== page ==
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All the Perl that's Practical to Extract and Report

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  • Many attributes in a compact layout become visually disturbing. Aligning things here is a must for readability. Apparently Vim has some kind of magic I'm envious of.

    No, that's just applying my default .perltidyrc.

  • First off, thanks for the nice review, it is good to get feedback from new Moose users. The #moose echo chamber on IRC is obviously not so helpful in this regard.

    The default of ''is => "ro"' is badly chosen ...

    Actually the default is to not create any accessors at all. While it might seem useless, it is a perfectly valid use case, take this example for instance:

    has 'some_flag' => (
        predicate => 'is_some_flag_set'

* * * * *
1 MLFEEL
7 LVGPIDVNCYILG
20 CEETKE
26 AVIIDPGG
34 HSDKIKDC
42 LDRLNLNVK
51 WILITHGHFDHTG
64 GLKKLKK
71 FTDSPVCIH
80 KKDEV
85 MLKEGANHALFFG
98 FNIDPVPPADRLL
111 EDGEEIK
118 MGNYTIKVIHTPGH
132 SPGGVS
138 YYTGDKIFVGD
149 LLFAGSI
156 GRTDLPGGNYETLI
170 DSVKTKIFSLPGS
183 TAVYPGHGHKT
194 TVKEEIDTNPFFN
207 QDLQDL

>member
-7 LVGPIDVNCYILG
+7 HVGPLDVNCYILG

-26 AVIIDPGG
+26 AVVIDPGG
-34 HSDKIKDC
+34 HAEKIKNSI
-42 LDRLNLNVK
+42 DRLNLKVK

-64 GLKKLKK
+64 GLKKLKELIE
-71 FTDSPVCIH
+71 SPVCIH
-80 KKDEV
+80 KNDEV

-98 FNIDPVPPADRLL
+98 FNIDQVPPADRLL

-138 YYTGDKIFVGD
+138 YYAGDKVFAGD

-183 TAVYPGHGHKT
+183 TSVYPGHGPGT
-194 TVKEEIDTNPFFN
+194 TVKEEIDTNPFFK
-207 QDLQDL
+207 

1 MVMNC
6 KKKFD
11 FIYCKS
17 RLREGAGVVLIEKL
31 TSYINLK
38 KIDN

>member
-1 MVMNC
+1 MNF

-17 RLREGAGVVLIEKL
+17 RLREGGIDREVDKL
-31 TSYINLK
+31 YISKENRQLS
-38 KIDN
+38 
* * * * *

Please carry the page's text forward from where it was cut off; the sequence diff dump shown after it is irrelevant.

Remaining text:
This will create a predicate method for checking if the flag is

    • Regarding "docs". Do you know of a book that may be in the works? It seems to me that Moose is such a good thing for Perl OO that it would be a good thing to have a book out there as well.

    • It differs from Perl in that it wont accept an arbitrary value and treat it as true.

      That was what I was referring to. Maybe if it's advertised as these-are-the-Perl-types kind of type constraint it should actually conform to the Perl true/false idea, and if you want to stricten it up to only support 1/0/undef you use a different one (Bool vs Boolean) ?

      Anyway, it surprised me when using it, that's all.


      • I think perhaps you are mistaking a "value" for the "value of an expression". When Perl sees

        if (@foo) { ... }

        it evaluates @foo as an expression, and in that context it returns true. If I were to invent a "boolean" built in similar to the "scalar" built in, which forced "boolean context", then the above code would desugar into

        if (boolean(@foo)) { ... }

        Just as

        my $foo = @foo;

        desugars into

        my $foo = scalar @foo;

        Now in the context of Moose, when you assign a value to an accessor it does not impose the "b